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September 2018 Tina Callahan

September 17, 2018

Tina & Tom Callahan

On Friday, September 13, 2002, Tina suffered a major stroke. It was a totally unexpected event, as she had no issues with cholesterol or blood pressure. She was 44 years old.

The local hospital did a quick intake and treatment, sending her by ambulance to Brigham and Women’s Hospital in Boston where clot removal surgery was to be performed. Were this to be successful, family was told a full recovery was possible Before the surgery was to begin, a CAT scan revealed that it was not a clot that brought on the stroke but a dissection of the carotid artery. Surgery was not an option and the best that could be done was to stabilize her condition. Personnel at Brigham and Women’s kept asking if she had been through some physically traumatic event such as a car accident or taking a roller coaster ride. To the best recollections of family, the answer was that no such thing had happened.

Having always been a regimented person, Tina earned early praise and experienced much success in physical and occupational therapy sessions to deal with right side paralysis. She was able to be very systematic and was released from inpatient rehab after about a month. She was greatly motivated to return home to be back with me, her husband, and our two sons.

The roller coaster ride was that though there were great highs from rehabilitation efforts and overcoming barriers, there were also the lows of not being able to communicate. The brain injury inflicted by the stroke affected the speech language center of the brain. The condition, known as aphasia, was something neither of us knew about prior to the stroke. It caused a profound sense of loneliness and ended her career as an educator.

Tina was proud of her career and truly loved the children she worked with, but she was always a person of many interests. Rehab allowed her to take on new hobbies such as painting and drawing classes, and doing a variety of sports that she hadn’t had much time for in her prior life. She was able to fill her time in ways that she found rewarding. She was able to drive after a couple years, and enjoyed taking the boys to activities, doing the shopping, and the many other aspects of being a mom.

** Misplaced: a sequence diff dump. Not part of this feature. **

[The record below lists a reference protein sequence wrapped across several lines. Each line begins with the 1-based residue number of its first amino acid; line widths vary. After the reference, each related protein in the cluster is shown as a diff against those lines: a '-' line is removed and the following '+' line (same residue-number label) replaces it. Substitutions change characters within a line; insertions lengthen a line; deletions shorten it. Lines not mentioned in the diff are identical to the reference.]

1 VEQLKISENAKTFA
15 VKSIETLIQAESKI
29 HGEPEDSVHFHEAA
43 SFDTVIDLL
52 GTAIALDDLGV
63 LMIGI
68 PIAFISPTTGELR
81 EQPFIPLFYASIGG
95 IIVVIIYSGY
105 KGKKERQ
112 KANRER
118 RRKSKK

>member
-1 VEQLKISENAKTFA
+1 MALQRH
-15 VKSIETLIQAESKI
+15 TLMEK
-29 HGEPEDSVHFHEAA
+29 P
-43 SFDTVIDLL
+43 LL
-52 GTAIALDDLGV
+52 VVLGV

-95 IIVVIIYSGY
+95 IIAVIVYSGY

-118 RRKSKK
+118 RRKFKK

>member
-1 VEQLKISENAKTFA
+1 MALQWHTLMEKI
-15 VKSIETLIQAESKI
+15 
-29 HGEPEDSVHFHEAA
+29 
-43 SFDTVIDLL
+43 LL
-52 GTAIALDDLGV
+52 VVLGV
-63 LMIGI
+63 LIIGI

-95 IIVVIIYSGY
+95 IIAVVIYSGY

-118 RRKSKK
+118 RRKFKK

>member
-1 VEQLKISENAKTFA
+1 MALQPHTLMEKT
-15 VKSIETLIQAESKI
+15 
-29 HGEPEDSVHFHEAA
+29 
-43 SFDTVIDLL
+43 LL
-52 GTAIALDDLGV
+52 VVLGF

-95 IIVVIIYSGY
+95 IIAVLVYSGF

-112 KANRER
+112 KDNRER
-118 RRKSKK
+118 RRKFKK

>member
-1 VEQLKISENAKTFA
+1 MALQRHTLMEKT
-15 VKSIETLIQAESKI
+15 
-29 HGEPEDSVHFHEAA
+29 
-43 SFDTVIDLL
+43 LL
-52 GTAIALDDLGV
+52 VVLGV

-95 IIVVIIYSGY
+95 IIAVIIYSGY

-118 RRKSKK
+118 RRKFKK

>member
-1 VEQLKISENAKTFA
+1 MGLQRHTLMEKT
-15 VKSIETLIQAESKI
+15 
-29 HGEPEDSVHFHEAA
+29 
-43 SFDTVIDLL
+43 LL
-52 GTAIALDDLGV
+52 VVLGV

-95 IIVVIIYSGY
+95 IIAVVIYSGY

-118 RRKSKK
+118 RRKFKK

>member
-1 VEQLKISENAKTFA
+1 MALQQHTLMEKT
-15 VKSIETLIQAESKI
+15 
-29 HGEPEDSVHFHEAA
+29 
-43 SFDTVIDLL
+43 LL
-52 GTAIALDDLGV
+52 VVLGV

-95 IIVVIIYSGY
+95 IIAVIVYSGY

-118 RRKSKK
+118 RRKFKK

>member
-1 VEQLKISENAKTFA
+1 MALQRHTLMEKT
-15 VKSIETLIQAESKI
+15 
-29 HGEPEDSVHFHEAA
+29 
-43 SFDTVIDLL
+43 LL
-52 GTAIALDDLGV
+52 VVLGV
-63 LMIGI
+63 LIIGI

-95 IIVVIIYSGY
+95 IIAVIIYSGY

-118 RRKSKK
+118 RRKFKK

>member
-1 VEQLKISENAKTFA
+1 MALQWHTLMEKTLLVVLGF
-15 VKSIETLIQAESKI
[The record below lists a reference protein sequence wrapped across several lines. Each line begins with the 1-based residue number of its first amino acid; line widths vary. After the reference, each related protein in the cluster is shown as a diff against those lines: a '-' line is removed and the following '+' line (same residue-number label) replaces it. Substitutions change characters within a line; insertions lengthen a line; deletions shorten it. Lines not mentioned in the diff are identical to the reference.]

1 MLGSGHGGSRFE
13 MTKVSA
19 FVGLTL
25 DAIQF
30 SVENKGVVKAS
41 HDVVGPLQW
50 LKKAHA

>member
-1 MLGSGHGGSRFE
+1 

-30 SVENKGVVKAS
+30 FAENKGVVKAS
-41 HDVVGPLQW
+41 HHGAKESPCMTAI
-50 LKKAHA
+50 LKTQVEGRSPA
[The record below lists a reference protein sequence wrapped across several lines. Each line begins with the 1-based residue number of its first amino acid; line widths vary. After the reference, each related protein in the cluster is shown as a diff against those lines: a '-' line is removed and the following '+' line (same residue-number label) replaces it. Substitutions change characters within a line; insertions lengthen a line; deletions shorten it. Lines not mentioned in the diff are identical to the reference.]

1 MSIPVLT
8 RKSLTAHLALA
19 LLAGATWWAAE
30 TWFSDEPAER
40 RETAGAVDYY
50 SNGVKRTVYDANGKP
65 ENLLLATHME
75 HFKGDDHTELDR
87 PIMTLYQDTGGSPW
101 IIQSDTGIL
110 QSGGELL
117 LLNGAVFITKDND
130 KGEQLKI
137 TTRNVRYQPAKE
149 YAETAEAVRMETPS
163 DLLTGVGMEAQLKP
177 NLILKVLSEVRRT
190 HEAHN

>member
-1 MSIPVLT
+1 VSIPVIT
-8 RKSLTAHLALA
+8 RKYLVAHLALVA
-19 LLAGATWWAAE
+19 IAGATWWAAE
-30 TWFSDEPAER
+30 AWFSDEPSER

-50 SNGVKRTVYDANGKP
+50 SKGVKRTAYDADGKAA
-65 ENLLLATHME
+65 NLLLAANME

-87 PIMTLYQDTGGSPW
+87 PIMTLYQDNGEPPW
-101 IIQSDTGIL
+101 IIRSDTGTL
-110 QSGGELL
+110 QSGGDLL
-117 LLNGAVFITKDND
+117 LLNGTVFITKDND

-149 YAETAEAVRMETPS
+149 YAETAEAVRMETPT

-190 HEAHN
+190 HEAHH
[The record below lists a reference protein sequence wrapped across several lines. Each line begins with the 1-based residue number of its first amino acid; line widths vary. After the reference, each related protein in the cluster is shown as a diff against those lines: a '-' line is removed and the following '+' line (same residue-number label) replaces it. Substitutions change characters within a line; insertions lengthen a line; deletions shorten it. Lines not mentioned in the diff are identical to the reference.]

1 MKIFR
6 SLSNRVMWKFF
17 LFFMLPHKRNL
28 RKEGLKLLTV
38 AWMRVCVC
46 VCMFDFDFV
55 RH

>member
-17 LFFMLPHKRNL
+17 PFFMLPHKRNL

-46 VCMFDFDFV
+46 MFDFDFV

It has been the aphasia that has been the biggest challenge to try and overcome. She has adopted many strategies that help mitigate it, but she misses out on many conversations and interactions. Most of the time it is very unintentional on the part of others, but that doesn’t make it any easier to accept.

In 2015, Tina visited a music therapist, Patricia Mulholland, to see if she could renew an old passion: singing. It was also hoped that this might help her speaking, which it has. Being around music and musical instruments in Patricia’s studio inspired Tina in an unexpected way. She began to play around on an inexpensive keyboard at home. She began putting some chords together, then a few more, and then a complete piece. Though she had played guitar, piano, harmonica, and French horn before, she had never tried to write her music before the stroke. This new way of reconnecting with musical performance has reunited her with one of her life’s greatest passions while also giving her a way of more detailed self expression that aphasia had so cruelly hijacked.

In 2017, Tina debuted Sonata for Piano: A Stroke Survivor’s Story in front of many aphasia-affected individuals and their families at the annual Andre R. Hemond Aphasia Retreat in Ocean Park, Maine. She continues to write music and, with Patricia, has added some new pieces into the sonata since its original performances in 2017.